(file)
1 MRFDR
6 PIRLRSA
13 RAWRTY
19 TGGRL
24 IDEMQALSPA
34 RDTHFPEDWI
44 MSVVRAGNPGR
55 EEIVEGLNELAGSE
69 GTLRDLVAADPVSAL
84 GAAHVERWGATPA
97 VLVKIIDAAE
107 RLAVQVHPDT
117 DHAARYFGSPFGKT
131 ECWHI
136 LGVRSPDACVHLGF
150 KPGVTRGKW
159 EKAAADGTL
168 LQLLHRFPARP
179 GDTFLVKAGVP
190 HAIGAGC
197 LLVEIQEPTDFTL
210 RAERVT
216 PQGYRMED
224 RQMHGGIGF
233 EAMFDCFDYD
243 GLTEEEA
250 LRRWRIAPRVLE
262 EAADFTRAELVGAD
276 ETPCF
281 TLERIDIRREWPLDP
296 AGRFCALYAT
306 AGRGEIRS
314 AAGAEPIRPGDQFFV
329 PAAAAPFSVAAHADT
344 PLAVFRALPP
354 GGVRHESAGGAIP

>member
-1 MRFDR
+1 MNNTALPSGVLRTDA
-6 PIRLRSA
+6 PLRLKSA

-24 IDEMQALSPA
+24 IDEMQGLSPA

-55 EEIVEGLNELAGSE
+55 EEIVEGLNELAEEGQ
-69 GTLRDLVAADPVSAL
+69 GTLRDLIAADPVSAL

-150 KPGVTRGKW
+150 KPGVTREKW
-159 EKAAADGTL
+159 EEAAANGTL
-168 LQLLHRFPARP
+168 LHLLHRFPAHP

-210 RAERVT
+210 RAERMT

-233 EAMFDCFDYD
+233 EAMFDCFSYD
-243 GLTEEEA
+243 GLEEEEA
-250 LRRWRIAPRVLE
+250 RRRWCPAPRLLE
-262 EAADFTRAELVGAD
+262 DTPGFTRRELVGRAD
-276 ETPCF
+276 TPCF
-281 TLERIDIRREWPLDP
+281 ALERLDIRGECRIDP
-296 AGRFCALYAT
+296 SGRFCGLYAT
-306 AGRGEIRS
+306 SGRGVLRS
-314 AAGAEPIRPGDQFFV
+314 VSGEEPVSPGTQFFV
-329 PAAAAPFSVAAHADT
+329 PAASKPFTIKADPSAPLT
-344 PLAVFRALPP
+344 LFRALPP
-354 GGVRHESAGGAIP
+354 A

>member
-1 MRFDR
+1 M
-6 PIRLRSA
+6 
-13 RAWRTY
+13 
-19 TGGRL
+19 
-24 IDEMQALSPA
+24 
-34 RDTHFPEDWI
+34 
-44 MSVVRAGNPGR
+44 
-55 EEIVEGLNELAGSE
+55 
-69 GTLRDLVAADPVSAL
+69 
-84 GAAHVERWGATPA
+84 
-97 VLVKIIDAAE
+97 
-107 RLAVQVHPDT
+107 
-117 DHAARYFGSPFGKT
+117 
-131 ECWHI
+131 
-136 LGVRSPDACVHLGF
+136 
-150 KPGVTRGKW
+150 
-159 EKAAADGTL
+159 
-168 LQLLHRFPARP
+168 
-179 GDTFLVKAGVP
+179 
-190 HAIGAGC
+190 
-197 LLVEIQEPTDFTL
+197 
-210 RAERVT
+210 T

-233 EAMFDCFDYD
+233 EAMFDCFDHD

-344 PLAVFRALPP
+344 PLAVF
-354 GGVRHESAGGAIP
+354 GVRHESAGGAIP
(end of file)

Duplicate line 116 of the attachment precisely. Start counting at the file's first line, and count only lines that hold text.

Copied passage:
+168 